You may have seen these beauties the aquarium in your local Chinese restaurant, and it’s their captivating looks that got us into this mess.
Whether the first lion fish that left the aquariums they were imported for escaped or were released we’ll never know, but the results are obvious. These brightly colored carnivores hit the jackpot when they found themselves in an enviornment with plentiful food, few diseases and parasites that bothered them, and practically no predators. The poison in the spines on their back is a very good defense against being eaten.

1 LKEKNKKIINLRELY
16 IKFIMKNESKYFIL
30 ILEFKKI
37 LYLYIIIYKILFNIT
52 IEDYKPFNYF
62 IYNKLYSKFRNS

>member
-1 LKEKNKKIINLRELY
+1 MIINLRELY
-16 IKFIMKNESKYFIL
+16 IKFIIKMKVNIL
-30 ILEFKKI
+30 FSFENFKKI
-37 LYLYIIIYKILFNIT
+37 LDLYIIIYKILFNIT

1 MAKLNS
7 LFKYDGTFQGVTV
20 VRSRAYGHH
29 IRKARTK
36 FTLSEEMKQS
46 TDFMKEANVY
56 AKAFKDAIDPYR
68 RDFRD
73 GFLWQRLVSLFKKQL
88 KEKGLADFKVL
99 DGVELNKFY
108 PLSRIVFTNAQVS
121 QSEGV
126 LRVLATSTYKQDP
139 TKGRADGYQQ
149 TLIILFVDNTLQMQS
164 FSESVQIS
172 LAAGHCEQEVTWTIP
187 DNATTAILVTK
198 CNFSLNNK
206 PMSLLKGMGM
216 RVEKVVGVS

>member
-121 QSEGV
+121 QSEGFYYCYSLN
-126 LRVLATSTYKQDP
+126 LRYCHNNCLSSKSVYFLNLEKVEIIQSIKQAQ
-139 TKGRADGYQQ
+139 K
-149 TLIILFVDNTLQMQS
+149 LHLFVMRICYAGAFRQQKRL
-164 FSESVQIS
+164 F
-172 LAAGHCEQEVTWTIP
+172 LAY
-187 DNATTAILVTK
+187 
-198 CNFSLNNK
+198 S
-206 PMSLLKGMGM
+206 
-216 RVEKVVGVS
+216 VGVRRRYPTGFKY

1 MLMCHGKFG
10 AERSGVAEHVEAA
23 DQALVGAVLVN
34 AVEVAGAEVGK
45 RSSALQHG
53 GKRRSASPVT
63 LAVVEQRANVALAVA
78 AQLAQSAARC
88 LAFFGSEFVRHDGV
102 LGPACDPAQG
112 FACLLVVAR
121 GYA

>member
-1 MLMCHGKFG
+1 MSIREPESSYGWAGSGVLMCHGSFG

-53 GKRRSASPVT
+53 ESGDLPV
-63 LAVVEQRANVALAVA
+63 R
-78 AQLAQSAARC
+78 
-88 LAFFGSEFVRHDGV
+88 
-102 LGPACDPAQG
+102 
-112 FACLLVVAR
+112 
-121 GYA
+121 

The lion fish are making life very hard for a lot of native species, but there is a potential bright side to this invasion. Lion fish meat is, purportedly, very tasty. I’d be happy to swap my tuna salad for lion fish salad. If there are no fish in the Carribean that are willing to catch and eat lion fish, then more for us humans, I say.
Humans may be the answer to environmental control of the lion fish, but we seem to be the problem when it comes to other fish. Check out this infographic on the effects of farmed vs wild-caught salmon.